Fast food nation Chapter 8 Isai Amaya Tyler Neville
The Most Dangerous Job • Around 5,000 cattle enter one of the nation’s largest slaughterhouses • Factory workers wear chain mail armor to protect themselves from their knives and other’s knives • The cattle ride on hooks conveyor belt style very quickly through jobs like “knockers” (hits the cow on the head with a large machine to knock it out so it can’t struggle while it is killed), “stickers” who do nothing but slit the necks of cattle every ten seconds for upwards of eight and a half hours, and other various jobs which require power saws and large knives. These workers are covered in blood and packed into small spaces with other workers doing their jobs at a furious pace with dangerous tools, so accidents happen all the time.
Sharp knives • Employees use their knives for all their work and constantly sharpen it, dull knives put extra strain on their joints and muscles causing many workplace injuries and keeping the injury rate three times higher than an average U.S. Factory • The furious work and pressure of the lines have encouraged many workers to turn to drugs like speed to help their work, some bosses even deal the drugs to the workers to encourage work. This creates a degenerative society within the already dangerous workplace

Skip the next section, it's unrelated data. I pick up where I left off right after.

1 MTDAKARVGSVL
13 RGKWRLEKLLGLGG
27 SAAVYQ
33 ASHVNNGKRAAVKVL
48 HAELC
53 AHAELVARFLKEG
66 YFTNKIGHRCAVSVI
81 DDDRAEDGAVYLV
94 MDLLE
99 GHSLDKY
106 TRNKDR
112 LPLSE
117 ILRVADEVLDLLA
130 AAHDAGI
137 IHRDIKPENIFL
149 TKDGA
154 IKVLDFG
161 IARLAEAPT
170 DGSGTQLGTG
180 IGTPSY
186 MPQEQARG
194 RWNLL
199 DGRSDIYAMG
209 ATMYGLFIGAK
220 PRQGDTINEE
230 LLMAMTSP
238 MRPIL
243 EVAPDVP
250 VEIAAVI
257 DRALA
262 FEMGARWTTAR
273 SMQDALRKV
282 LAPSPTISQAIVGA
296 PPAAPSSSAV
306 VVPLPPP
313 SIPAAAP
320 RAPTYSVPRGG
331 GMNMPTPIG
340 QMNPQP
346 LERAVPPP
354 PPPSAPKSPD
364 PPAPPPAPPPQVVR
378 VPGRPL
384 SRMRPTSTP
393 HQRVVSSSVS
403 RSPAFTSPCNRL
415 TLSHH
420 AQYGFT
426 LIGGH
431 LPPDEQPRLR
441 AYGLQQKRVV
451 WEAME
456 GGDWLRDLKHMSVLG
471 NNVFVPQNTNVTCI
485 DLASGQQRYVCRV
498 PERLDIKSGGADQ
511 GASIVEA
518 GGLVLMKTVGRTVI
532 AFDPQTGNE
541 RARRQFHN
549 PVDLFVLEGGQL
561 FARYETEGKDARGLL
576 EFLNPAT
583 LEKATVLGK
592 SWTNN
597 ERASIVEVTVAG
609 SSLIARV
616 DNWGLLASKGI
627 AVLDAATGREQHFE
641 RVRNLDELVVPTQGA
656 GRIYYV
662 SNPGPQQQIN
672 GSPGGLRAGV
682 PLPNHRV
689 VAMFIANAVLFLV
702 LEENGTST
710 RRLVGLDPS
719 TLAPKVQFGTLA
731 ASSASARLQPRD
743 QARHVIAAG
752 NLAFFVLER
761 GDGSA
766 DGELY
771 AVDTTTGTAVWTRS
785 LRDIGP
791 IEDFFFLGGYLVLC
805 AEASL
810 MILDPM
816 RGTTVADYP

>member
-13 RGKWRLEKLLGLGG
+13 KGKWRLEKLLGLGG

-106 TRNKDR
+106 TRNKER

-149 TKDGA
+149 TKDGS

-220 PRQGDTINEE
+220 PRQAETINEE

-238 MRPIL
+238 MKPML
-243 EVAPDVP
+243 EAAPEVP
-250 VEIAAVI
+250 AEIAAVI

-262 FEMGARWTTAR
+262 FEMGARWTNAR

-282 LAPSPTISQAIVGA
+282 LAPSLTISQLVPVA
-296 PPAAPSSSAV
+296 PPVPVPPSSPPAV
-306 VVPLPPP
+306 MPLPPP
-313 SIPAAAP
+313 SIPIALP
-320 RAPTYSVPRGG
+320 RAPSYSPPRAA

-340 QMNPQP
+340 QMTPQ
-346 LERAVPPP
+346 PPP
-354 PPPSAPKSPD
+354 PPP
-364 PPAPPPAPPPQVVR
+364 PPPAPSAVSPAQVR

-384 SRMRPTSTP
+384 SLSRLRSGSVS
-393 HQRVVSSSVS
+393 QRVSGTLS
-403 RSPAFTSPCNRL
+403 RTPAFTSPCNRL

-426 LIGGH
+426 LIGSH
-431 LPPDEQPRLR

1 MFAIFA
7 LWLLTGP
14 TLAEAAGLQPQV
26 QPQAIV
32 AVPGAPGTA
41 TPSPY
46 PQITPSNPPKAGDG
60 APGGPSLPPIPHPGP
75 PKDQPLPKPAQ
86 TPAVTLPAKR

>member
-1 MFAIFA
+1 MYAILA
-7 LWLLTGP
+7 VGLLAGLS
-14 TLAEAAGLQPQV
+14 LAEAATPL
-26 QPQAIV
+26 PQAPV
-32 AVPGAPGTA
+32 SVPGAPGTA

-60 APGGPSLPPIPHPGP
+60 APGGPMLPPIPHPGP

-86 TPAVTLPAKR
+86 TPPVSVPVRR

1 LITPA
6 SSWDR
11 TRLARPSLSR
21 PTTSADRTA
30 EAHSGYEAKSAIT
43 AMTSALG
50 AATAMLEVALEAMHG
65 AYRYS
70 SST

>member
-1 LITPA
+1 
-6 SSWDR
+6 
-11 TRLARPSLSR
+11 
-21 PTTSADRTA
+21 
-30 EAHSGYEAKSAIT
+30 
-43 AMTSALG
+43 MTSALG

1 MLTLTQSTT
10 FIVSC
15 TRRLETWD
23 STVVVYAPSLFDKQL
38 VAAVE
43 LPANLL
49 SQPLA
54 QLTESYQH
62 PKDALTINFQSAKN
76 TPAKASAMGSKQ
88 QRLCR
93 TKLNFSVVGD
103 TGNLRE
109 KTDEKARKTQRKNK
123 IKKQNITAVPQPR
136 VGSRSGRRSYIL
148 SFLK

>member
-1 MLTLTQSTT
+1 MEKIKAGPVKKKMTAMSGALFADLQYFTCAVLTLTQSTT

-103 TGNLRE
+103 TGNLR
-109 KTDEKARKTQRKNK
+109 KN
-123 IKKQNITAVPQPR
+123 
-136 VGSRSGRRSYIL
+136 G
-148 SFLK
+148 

The Worst • Some of the most dangerous jobs in meatpacking belong to the night cleaning crews, they clean up floors covered in blood with high pressure hoses using a mixture of water and chlorine heated up to 180 degrees. This creates a thick fog at about 100 degrees, adding to the danger of cleaning the large dangerous machinery. • These workers lose body parts like fingers and arms regularly, and some even die from machinery accidents and toxic fumes from the blood collection tanks
Don’t get caught • The Reagan administration was determined to reduce OSHA’s authority • Companies would cover up accidents and not keep record of many to prevent the OSHA from inspecting
The value of an arm • Companies now give benefits to workers that get hurt on the job. Losing an arm-$36000 • If the injury can easily be fixed then workers are sent back to work ASAP. • An amputated finger gets anywhere from $2,200-$4,500 • Deformation of head is maximum $2,000
Kenny • If an injury occurs companies try to make it as less “severe” as possible • Kenny was a worker at a slaughterhouse that had his arm stuck in a machine. The machine had to be taken apart for his hand to be removed. He was taken to the hospital and soon returned to work like nothing ever happened
Biased? • We don’t think he was biased against anything in this chapter. He just states facts and tells true stories from his experiences.